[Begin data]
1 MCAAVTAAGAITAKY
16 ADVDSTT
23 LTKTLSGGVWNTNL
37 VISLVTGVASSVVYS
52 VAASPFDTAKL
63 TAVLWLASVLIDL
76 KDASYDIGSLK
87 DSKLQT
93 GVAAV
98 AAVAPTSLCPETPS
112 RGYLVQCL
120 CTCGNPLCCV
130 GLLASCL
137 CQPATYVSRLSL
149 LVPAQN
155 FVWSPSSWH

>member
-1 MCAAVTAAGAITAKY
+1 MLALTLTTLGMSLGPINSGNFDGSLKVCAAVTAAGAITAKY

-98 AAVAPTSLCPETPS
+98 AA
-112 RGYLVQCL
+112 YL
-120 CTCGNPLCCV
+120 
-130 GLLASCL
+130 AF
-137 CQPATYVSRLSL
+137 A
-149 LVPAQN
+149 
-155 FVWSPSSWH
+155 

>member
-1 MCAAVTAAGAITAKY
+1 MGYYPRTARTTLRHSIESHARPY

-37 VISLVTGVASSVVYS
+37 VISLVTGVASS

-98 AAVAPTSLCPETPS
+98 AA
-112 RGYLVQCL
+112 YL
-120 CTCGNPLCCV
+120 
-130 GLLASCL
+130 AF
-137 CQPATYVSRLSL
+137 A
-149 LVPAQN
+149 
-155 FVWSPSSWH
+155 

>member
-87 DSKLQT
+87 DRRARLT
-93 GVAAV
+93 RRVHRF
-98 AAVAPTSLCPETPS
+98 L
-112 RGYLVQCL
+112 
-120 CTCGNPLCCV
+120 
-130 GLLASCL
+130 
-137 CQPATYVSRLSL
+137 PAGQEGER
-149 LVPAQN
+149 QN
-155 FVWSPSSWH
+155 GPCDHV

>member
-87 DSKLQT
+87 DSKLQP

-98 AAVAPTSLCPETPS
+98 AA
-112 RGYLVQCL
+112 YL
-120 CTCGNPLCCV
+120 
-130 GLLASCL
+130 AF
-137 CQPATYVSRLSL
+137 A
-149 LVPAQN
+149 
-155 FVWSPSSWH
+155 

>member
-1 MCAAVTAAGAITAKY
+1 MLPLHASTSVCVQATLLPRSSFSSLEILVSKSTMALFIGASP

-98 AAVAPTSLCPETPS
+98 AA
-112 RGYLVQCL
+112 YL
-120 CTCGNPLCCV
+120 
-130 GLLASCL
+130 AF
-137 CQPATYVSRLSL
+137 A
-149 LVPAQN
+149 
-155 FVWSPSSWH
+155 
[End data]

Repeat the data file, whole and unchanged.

1 MCAAVTAAGAITAKY
16 ADVDSTT
23 LTKTLSGGVWNTNL
37 VISLVTGVASSVVYS
52 VAASPFDTAKL
63 TAVLWLASVLIDL
76 KDASYDIGSLK
87 DSKLQT
93 GVAAV
98 AAVAPTSLCPETPS
112 RGYLVQCL
120 CTCGNPLCCV
130 GLLASCL
137 CQPATYVSRLSL
149 LVPAQN
155 FVWSPSSWH

>member
-1 MCAAVTAAGAITAKY
+1 MLALTLTTLGMSLGPINSGNFDGSLKVCAAVTAAGAITAKY

-98 AAVAPTSLCPETPS
+98 AA
-112 RGYLVQCL
+112 YL
-120 CTCGNPLCCV
+120 
-130 GLLASCL
+130 AF
-137 CQPATYVSRLSL
+137 A
-149 LVPAQN
+149 
-155 FVWSPSSWH
+155 

>member
-1 MCAAVTAAGAITAKY
+1 MGYYPRTARTTLRHSIESHARPY

-37 VISLVTGVASSVVYS
+37 VISLVTGVASS

-98 AAVAPTSLCPETPS
+98 AA
-112 RGYLVQCL
+112 YL
-120 CTCGNPLCCV
+120 
-130 GLLASCL
+130 AF
-137 CQPATYVSRLSL
+137 A
-149 LVPAQN
+149 
-155 FVWSPSSWH
+155 

>member
-87 DSKLQT
+87 DRRARLT
-93 GVAAV
+93 RRVHRF
-98 AAVAPTSLCPETPS
+98 L
-112 RGYLVQCL
+112 
-120 CTCGNPLCCV
+120 
-130 GLLASCL
+130 
-137 CQPATYVSRLSL
+137 PAGQEGER
-149 LVPAQN
+149 QN
-155 FVWSPSSWH
+155 GPCDHV

>member
-87 DSKLQT
+87 DSKLQP

-98 AAVAPTSLCPETPS
+98 AA
-112 RGYLVQCL
+112 YL
-120 CTCGNPLCCV
+120 
-130 GLLASCL
+130 AF
-137 CQPATYVSRLSL
+137 A
-149 LVPAQN
+149 
-155 FVWSPSSWH
+155 

>member
-1 MCAAVTAAGAITAKY
+1 MLPLHASTSVCVQATLLPRSSFSSLEILVSKSTMALFIGASP

-98 AAVAPTSLCPETPS
+98 AA
-112 RGYLVQCL
+112 YL
-120 CTCGNPLCCV
+120 
-130 GLLASCL
+130 AF
-137 CQPATYVSRLSL
+137 A
-149 LVPAQN
+149 
-155 FVWSPSSWH
+155 